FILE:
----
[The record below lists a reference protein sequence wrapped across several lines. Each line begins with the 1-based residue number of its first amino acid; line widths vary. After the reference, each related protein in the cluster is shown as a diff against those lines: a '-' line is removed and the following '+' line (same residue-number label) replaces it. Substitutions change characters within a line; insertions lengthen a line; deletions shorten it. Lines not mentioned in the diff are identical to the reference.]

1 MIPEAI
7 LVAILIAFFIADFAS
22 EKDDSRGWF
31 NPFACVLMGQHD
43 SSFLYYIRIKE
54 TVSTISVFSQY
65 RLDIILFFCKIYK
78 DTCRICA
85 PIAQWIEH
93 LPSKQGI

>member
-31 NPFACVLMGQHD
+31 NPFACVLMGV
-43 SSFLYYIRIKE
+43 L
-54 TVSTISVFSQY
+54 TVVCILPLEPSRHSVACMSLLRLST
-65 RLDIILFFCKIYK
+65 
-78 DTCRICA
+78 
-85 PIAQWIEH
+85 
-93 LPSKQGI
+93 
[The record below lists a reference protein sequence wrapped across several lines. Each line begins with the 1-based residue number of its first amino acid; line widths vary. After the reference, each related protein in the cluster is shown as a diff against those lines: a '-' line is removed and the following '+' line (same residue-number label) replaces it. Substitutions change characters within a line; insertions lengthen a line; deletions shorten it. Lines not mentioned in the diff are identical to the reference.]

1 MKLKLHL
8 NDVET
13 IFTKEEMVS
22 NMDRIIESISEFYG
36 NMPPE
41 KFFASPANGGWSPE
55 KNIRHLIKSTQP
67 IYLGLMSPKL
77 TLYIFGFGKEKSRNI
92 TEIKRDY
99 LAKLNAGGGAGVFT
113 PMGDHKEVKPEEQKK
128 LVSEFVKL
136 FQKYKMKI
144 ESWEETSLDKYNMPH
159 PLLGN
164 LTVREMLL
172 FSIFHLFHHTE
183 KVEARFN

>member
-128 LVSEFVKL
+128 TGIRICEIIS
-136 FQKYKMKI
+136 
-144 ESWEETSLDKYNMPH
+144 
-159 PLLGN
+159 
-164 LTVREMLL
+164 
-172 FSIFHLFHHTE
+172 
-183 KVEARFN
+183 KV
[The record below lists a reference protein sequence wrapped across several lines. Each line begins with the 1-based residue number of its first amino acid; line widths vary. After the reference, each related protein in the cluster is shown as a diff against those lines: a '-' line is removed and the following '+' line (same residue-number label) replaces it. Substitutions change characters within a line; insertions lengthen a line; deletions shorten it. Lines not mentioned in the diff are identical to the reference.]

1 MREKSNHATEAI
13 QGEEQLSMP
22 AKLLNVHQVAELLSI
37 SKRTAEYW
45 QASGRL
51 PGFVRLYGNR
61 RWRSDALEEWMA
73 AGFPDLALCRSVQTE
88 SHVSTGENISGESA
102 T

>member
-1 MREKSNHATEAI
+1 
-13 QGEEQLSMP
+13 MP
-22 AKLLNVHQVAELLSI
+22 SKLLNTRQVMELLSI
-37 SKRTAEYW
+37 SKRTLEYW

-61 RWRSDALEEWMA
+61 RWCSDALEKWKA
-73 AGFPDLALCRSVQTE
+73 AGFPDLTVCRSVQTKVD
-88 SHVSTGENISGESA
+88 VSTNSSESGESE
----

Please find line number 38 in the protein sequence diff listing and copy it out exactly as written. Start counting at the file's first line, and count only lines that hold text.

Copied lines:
99 LAKLNAGGGAGVFT